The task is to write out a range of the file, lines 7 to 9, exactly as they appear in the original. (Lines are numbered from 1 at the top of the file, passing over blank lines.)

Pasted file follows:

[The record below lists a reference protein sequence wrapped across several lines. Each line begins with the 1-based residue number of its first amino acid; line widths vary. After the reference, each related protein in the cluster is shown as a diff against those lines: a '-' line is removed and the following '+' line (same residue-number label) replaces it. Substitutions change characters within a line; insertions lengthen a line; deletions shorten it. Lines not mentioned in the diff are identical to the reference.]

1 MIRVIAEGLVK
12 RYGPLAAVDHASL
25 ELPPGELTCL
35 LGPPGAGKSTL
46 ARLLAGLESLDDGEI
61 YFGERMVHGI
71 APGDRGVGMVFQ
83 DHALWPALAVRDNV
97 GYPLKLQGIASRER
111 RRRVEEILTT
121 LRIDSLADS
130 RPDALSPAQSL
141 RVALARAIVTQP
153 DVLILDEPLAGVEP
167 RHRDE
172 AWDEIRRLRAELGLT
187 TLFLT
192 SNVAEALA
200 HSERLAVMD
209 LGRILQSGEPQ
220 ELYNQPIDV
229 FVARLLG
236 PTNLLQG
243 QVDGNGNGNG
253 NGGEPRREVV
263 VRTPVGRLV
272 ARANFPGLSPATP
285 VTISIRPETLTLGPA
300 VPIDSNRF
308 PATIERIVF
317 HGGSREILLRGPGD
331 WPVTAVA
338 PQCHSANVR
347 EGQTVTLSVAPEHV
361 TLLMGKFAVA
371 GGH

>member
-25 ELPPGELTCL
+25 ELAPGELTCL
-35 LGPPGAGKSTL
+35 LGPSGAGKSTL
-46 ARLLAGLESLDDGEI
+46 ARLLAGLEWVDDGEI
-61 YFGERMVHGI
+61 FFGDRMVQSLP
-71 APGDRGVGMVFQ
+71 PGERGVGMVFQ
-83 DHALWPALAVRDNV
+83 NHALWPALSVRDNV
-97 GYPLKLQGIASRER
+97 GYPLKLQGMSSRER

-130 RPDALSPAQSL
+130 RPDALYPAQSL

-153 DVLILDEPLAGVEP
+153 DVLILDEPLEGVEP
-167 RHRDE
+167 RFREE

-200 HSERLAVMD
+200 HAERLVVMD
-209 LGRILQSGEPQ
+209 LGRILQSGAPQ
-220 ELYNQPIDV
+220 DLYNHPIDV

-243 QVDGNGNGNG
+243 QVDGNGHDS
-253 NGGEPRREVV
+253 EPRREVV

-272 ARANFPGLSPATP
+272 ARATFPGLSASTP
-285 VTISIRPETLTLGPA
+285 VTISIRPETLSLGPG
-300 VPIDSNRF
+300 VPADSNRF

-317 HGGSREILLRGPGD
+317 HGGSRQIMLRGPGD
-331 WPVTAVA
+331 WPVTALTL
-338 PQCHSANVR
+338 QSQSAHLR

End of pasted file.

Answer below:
61 YFGERMVHGI
71 APGDRGVGMVFQ
83 DHALWPALAVRDNV